Local Politics VIII: School Daze

There has been plenty of news coverage recently about the progress of education reform in England, partly coinciding with teachers’ unions conferences threatening action in response to various policies introduced by Tory education secretary, Michael Gove. Not least, of course, the move to systematically transform the structure of public schooling via the Academies Act of 2010, through which schools have been bribed and/or bullied into converting to Academy status. The not-so-stealthy stealthy transformation of the governance of schooling is based on sheer theoretical and ideological prejudice, and is busily realising one of the longest standing aims of right-wing politics in UK, which is the removal of schooling from Local Authority jurisdiction.  

One aspect of the reporting of this process has been the repeated line about how Gove’s project has not attracted the same sort of attention, or opposition, as changes to the NHS. There might be many reasons for this, but one aspect of it might be to do with the ways in which different public services, through the very ‘materiality’ of the services involved, constitute the subjects of public services in very different ways – a theme of the work of my OU colleagues John Clarke and Janet Newman, for example. I wonder if school education, as a public service, doesn’t constitute it’s publics in very different ways from health services?

One of the lesser reported features of the Academy-led transformation of schools is the conversion of primary schools – only 5% of primaries currently have or are seeking Academy status, but that is likely to increase. The school our eldest child goes to, since last Autumn, is one of these Academy primaries. In Swindon, as elsewhere, you apply for a place in local authority schools about 9 months before your child is due to start. So we applied back in January 2011, for a place one of three local authority run primary schools. The closest one, the preferred one, is about 500 yards outside the back gate, is a resolutely middle-class school in a middle-class area, not great Ofsted report last time round. In between applying and being informed of the successful outcome, sometime this time last year, around Easter, the school actually decided, however these things work, to apply for Academy status, in tandem with (and thereby bolstering) the Academy application of the secondary school which is in the next road over from ours, the one-time Grammar school for Swindon. We only found this out sometime in the summer, when we began to attend the induction meetings for parents of new starters. I remember being told in a conversation with one of the Governors that this application did, indeed, amount to accepting a bribe, since the offer on the table at that point from the Government was that schools which applied would get lots more money, which would not be on offer if they delayed. As of 1st August, the school has been an Academy. It’s not clear, yet, what difference this makes – it hasn’t changed its admissions policies, for example, the most obvious change that the Academy policy now allows. But it’s early days.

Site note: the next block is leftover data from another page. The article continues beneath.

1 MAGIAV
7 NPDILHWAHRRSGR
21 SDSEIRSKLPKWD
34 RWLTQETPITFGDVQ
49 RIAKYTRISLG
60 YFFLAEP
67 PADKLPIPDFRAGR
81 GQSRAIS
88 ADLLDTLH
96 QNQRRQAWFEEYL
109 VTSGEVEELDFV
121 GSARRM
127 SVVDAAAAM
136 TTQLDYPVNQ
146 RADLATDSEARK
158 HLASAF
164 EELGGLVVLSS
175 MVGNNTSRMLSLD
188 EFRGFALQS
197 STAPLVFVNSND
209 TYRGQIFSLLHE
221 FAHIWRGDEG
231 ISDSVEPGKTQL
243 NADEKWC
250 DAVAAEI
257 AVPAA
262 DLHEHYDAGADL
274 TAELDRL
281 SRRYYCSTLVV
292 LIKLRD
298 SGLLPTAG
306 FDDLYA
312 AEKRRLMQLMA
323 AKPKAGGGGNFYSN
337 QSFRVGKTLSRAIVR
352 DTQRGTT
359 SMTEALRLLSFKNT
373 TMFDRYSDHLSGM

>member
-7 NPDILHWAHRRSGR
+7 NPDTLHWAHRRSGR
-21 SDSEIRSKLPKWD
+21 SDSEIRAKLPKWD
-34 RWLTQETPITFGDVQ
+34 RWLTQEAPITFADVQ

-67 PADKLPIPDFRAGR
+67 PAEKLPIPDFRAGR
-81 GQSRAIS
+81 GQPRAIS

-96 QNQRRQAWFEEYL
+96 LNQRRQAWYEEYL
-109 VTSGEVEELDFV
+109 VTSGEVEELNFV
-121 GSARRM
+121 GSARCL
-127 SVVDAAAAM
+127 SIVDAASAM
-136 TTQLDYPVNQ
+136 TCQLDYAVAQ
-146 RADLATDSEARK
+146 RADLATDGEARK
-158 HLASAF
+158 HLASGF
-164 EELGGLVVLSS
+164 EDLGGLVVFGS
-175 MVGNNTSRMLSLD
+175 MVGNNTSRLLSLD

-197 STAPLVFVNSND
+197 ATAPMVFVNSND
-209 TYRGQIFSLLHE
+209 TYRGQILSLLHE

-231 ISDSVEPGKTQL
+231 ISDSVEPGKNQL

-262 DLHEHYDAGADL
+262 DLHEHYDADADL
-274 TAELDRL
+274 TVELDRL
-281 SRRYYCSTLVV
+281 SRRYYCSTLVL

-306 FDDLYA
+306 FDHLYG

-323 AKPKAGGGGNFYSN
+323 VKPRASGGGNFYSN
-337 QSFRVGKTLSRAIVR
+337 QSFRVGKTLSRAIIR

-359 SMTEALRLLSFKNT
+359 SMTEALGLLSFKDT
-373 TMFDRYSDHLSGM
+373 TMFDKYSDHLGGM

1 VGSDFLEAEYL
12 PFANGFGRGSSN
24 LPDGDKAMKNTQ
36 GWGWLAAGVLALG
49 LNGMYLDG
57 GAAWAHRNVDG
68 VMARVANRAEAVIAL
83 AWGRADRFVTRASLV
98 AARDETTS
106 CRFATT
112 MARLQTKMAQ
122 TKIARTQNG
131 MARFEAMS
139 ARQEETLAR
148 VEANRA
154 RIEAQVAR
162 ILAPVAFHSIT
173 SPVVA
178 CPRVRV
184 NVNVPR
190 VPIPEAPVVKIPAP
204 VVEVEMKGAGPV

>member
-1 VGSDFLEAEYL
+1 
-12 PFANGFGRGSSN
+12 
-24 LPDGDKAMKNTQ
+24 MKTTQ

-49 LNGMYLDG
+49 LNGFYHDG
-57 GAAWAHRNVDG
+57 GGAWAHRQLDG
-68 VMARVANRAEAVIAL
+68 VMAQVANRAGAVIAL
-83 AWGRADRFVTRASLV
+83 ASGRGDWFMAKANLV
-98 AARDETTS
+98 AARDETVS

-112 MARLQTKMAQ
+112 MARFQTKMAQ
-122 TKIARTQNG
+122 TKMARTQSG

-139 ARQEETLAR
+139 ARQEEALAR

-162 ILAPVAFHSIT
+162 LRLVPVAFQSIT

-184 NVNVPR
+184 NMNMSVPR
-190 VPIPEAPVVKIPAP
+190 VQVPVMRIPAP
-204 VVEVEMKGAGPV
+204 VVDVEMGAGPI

So, we find ourselves enrolled into a new form of public schooling, without being consulted, right in the middle of being involved in the process of, nominally at least, exercising a bit of school ‘choice’.

Meanwhile… the decision by the local council, Tory-led, to build another primary Academy not so far from where we live in the Old Town part of Swindon (the ‘old town’ bit refers to what Swindon was before the railway arrived, down the hill, in what became ‘new town), has become the focus of very intense local opposition.